By Michael Snedic | 23 September 2021
Since March 2020, our lives have been impacted in so many ways as COVID 19 has taken hold around the world. There are many negatives as a direct result of this insipid virus, including travel restrictions and lockdowns.
Even 18 months on, we are limited as to where we can travel due to the ‘Super Spreader’ Delta variant. Some states, such as New South Wales Victoria, are into extended lockdown. Where i live in Queensland, we are leading a relatively ‘normal’ lifestyle and can travel around the state – for now at least.
As a professional wildlife/nature photographer and tutor, I’m usually trekking around Australia and the world, organising and presenting photography tours. I love what I do, but it often leaves little time for my own photography, especially back home.
Due to my not being able to travel overseas, plus the postponement of tours in Australia due to travel restrictions between borders, I have had a lot more time to get out and take photos. During lockdowns, I’ve also used my ‘bush backyard’ to photograph various plants and various birds that visit.
I regularly rise before sunrise and drive to different lagoons and wetlands not far from where I live, to photograph birds. I order a takeaway coffee on the way I and arrive to my destination in the dark. I then position myself so that the sun rises directly in front of me (or slightly to the side). I’ll set up my camera and telephoto lens on a tripod which is set as low to the ground as possible.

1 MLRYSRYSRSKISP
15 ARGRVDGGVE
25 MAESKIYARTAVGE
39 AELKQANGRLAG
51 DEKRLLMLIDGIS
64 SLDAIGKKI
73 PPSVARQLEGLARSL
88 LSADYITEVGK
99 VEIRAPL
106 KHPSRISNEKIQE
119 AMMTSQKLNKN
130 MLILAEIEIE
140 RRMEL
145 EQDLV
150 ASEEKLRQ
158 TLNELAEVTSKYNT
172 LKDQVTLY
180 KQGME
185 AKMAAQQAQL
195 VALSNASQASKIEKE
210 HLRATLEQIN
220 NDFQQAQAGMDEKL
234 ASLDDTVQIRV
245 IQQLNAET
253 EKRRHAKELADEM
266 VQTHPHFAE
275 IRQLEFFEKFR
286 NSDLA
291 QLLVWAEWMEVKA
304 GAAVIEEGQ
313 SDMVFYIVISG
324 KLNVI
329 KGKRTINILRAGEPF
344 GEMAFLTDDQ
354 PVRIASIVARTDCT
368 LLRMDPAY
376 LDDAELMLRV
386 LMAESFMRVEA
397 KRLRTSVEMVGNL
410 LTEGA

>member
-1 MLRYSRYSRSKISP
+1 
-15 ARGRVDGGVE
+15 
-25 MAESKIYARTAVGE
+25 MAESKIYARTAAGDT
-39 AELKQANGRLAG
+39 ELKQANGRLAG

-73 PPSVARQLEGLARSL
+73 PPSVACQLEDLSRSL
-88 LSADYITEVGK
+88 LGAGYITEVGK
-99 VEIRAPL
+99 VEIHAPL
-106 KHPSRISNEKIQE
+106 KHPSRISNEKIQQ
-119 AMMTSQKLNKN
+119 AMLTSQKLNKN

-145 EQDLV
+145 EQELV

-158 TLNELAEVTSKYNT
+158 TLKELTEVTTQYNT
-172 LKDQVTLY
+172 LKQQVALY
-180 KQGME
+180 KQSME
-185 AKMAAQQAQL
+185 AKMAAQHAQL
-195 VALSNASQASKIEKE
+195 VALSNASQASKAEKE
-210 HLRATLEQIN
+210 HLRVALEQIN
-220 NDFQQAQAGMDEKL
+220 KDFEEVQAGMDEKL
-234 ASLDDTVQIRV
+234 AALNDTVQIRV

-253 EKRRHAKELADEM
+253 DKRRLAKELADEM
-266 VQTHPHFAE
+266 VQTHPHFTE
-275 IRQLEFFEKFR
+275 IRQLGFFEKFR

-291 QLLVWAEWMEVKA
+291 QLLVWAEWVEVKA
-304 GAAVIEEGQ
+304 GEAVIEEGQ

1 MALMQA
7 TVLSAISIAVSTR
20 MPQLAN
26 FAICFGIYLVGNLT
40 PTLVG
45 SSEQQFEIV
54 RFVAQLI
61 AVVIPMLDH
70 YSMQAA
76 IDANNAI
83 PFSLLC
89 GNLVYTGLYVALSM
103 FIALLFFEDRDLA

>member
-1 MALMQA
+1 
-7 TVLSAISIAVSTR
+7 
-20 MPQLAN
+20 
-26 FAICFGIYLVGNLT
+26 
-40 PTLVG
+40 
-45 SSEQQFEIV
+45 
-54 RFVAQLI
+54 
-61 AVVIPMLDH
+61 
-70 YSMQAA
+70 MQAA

I then set up one of my camp chairs, with a hot coffee by my side. As the sun starts to rise, I follow the birds through my viewfinder, looking to create rim lighting, backlighting, silhouettes or blurred out bokeh balls.
I alternate the early morning bird photography shoots with regular ventures to my local Botanic Gardens and local rainforests, looking for plants and fungi to photograph. I can spend many hours totally absorbed with what I’m doing, with not a care in the world.
By looking for macro subjects to photograph and then working out the best lighting, angles, composition and depth of field at which to shoot them at, hours can just fly by. I feel totally ‘in the zone’ and my creativity flows when I’m in these environments. These regular outings are also good for the soul.
As far as what to photograph, there are an endless stream of subjects and locations out there to choose from. You may want to perfect your skills and take images of wildlife that are well composed, sharp, with no background distractions and subtle lighting.
Alternatively, you might try techniques that are totally ‘out there’ or abstract. Neither method is right or wrong. Quite simply, it’s the style that interests YOU that matters. Experiment, experiment and experiment some more!
Rather than look at the negatives associated with COVID and the associated restrictions in travel, I feel grateful that I have had so much more opportunity to get out with my camera. I have also had more time (finally) to search through many of my RAW files. I have found some real gems that I had missed previously and with editing software programs capable of so much more nowadays, I’m able to reedit some of these images.
Overall, my message here is to try to look at the positives of restricted travel and take advantage of the extra time you might now have. Whether it is in your backyard or a kilometre from home, pick up that camera and get on out there and shoot!
About the author: Michael Snedic has been photographing Australia’s wildlife and natural beauty for nearly a quarter of a century! He is widely published, is a Nikon School tutor and is an in-demand speaker at Camera Clubs and Photography Conventions across Australia.
Michael is the founder of WildNature Photo Expeditions, specialising in nature-based photography workshops to destinations such as Lord Howe Island, Tasmania (Cradle Mountain, Freycinet, the Bay of Fires and the Tarkine region), Girraween and Lamington National Parks, Carnarvon Gorge, Kakadu National Park and the Wildflowers of WA, as well as overseas destinations. To see more of his work, visit www.michaelsnedic.com.